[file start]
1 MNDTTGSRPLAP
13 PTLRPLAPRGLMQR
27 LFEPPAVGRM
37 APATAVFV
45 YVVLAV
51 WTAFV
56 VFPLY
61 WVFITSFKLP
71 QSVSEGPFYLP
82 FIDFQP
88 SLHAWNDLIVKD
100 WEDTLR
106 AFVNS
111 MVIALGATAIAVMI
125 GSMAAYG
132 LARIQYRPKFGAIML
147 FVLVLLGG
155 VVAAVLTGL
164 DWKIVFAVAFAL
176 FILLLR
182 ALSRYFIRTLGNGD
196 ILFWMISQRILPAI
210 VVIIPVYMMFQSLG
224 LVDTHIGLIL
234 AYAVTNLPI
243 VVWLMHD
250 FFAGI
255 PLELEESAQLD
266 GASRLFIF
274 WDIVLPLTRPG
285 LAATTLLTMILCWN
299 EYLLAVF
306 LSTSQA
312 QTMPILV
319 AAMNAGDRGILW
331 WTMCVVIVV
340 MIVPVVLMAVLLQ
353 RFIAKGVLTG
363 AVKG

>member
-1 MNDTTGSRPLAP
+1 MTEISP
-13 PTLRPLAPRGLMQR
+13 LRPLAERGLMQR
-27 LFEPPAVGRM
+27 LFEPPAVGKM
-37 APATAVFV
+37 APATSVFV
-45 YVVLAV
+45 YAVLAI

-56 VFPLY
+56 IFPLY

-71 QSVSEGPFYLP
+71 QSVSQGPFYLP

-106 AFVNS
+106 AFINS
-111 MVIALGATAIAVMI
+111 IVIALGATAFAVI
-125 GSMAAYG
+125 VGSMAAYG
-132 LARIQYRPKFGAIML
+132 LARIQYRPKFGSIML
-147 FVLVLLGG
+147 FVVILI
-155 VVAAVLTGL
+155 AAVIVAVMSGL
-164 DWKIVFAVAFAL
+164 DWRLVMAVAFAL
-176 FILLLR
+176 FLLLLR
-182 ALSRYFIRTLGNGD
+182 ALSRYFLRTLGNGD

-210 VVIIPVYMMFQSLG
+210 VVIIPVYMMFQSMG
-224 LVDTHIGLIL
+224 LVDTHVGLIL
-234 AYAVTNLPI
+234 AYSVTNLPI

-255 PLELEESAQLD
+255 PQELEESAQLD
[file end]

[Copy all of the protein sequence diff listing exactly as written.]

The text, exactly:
1 MNDTTGSRPLAP
13 PTLRPLAPRGLMQR
27 LFEPPAVGRM
37 APATAVFV
45 YVVLAV
51 WTAFV
56 VFPLY
61 WVFITSFKLP
71 QSVSEGPFYLP
82 FIDFQP
88 SLHAWNDLIVKD
100 WEDTLR
106 AFVNS
111 MVIALGATAIAVMI
125 GSMAAYG
132 LARIQYRPKFGAIML
147 FVLVLLGG
155 VVAAVLTGL
164 DWKIVFAVAFAL
176 FILLLR
182 ALSRYFIRTLGNGD
196 ILFWMISQRILPAI
210 VVIIPVYMMFQSLG
224 LVDTHIGLIL
234 AYAVTNLPI
243 VVWLMHD
250 FFAGI
255 PLELEESAQLD
266 GASRLFIF
274 WDIVLPLTRPG
285 LAATTLLTMILCWN
299 EYLLAVF
306 LSTSQA
312 QTMPILV
319 AAMNAGDRGILW
331 WTMCVVIVV
340 MIVPVVLMAVLLQ
353 RFIAKGVLTG
363 AVKG

>member
-1 MNDTTGSRPLAP
+1 MTEISP
-13 PTLRPLAPRGLMQR
+13 LRPLAERGLMQR
-27 LFEPPAVGRM
+27 LFEPPAVGKM
-37 APATAVFV
+37 APATSVFV
-45 YVVLAV
+45 YAVLAI

-56 VFPLY
+56 IFPLY

-71 QSVSEGPFYLP
+71 QSVSQGPFYLP

-106 AFVNS
+106 AFINS
-111 MVIALGATAIAVMI
+111 IVIALGATAFAVI
-125 GSMAAYG
+125 VGSMAAYG
-132 LARIQYRPKFGAIML
+132 LARIQYRPKFGSIML
-147 FVLVLLGG
+147 FVVILI
-155 VVAAVLTGL
+155 AAVIVAVMSGL
-164 DWKIVFAVAFAL
+164 DWRLVMAVAFAL
-176 FILLLR
+176 FLLLLR
-182 ALSRYFIRTLGNGD
+182 ALSRYFLRTLGNGD

-210 VVIIPVYMMFQSLG
+210 VVIIPVYMMFQSMG
-224 LVDTHIGLIL
+224 LVDTHVGLIL
-234 AYAVTNLPI
+234 AYSVTNLPI

-255 PLELEESAQLD
+255 PQELEESAQLD